After escaping an evil carnival, Guybrush encounters both his true love Elaine and his arch-enemy LeChuck. After defeating LeChuck Guybrush proposes marriage to Elaine, mistakenly using a cursed diamond ring, turning her into solid gold.

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(story), (story) | 3 more credits »
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1 win & 2 nominations. See more awards »

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Cast

Cast overview, first billed only:
Dominic Armato ...
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LeChuck (voice)
Denny Delk ...
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Wally (voice)
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Haggis McMutton (voice)
Michael Sorich ...
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Cutthroat Bill (voice)
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Kenny Falmouth (voice)
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Wharf Rat (voice)
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Madame Xima (voice)
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Dinghy Dog (voice)
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Harvey Jason ...
Cabana Boy / La Foot (voice)
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Storyline

Third Computer Adventure based on LucasArts famous comedy "Monkey Island" series. After escaping from the voodoo Amusement Park, very young pirate Guybrush Threepwood meets with both his true love, Governor Elaine Marley and his arch-enemy, the zombie pirate LeChuck. Defeating LeChuck (again) Guybrush asks Elaine to marry him but Guybrush uses a cursed diamond ring from LeChuck's treasure, turning the furious Elaine into pure gold. Guybrush must set out to settle an old legacy, meet some old/new friends as well as trying to reverse the curse. However, LeChuck, still obsessed with marrying Elaine managed to reincarnate himself and has big plans for both Elaine and for Guybrush... Written by Lee Horton <Leeh@tcp.co.uk>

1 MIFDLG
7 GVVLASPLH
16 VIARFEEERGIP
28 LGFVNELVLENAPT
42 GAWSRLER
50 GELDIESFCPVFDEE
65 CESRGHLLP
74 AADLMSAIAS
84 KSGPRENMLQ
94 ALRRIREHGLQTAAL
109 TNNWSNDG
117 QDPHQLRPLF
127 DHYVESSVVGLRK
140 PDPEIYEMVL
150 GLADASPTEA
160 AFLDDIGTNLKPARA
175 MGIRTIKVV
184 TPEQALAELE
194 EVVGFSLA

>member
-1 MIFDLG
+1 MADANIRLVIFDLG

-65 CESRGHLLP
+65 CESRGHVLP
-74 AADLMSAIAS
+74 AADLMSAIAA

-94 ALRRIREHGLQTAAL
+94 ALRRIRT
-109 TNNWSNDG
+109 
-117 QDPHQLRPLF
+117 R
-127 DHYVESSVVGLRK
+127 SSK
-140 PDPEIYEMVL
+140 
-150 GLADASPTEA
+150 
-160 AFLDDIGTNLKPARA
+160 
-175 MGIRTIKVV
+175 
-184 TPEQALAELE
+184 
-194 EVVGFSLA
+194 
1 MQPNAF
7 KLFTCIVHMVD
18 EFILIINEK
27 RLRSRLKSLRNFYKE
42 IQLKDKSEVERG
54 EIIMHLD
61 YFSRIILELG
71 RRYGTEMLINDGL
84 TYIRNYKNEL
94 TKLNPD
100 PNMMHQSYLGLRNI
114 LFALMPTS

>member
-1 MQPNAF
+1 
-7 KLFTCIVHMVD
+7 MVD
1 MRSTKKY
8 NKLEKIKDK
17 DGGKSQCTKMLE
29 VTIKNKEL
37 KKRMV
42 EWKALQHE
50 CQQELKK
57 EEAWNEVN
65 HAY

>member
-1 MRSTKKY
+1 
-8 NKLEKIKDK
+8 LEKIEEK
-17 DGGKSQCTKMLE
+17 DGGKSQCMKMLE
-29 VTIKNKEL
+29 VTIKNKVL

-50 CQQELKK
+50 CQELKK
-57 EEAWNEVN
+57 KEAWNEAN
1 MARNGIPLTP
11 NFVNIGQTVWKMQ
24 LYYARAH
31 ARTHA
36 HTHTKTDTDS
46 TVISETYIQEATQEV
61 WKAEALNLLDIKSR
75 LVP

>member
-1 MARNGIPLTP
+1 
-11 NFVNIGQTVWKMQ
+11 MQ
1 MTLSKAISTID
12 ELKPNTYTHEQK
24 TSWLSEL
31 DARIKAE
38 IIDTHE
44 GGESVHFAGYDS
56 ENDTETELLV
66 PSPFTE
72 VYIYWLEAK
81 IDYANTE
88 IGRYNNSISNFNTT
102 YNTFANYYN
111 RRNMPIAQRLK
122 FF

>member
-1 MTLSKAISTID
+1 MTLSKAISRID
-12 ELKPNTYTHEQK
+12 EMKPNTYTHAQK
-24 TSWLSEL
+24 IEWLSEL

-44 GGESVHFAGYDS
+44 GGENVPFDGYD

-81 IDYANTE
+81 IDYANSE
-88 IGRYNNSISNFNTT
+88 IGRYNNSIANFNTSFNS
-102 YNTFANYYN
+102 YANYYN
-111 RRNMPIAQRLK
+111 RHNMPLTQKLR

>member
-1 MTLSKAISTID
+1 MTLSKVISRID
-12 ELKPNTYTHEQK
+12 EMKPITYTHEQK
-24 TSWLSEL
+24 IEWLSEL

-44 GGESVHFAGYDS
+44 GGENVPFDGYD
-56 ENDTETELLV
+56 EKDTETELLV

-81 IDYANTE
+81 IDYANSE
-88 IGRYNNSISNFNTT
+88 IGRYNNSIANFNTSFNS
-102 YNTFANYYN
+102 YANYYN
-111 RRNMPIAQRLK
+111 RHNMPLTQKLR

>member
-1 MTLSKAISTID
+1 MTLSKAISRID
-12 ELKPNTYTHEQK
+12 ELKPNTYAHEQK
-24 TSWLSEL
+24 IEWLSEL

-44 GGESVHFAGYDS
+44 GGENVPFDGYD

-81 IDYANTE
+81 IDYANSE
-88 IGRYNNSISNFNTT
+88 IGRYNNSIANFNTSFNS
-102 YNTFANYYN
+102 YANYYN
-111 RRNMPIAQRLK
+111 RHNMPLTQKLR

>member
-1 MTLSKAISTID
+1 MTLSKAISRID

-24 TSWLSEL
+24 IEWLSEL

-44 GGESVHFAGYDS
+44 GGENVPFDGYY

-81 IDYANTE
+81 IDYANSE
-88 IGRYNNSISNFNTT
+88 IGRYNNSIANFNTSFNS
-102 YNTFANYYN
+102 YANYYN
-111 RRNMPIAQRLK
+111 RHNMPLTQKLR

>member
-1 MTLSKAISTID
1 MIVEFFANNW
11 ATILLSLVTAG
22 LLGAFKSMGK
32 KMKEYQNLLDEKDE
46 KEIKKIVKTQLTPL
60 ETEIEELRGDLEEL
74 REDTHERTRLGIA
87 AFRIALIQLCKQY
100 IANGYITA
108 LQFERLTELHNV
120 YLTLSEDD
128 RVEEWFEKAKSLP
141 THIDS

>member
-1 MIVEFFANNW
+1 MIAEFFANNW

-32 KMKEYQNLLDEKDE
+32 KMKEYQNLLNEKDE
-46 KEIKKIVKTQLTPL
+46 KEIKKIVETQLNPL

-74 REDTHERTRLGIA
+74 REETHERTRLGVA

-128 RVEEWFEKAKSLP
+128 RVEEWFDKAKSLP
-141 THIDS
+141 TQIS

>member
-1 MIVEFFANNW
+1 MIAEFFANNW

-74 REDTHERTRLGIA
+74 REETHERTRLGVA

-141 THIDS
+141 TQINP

Plot Summary | Add Synopsis

Taglines:

The only pirate adventure that asks the question: What's sharper, your sword or your wit?


Certificate:

K-A | See all certifications »

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Details

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Release Date:

15 November 1997 (USA)  »

Also Known As:

Monkey Island 3  »

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Did You Know?

Trivia

One of the answers that can be used in the beginning of the game is "I'm selling these fine leather jackets", which was an answer that could also be selected in the submarine in Indiana Jones and the Fate of Atlantis (1992). See more »

Goofs

When Guybrush meets the guy sunbathing at the Brimstone Beach Club - and tricks him into thinking he's sun-burnt - Guybrush says 'Palido, you're burning!' However, even if you have not previously found out Palido's identity from Slappy Cromwell or from engaging Palido in conversation, Guybrush will still call him by name. See more »

Quotes

[first lines]
Guybrush Threepwood: [voiceover] Captain's log: Guybrush Threepwood. Lost at sea for days now. I have no crew or navigational instruments. No provisions except a half-eaten corn-dog and, unless I find water soon, I'm surely done for. Only the hope of finding my love, Elaine, keeps me going.
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Crazy Credits

After the credits, there is a little scene between a father and a son in "Big Whoop" amusement park, where the father tells the rumor about the builder of the park buried somewhere in the tunnels under the park. See more »

Frequently Asked Questions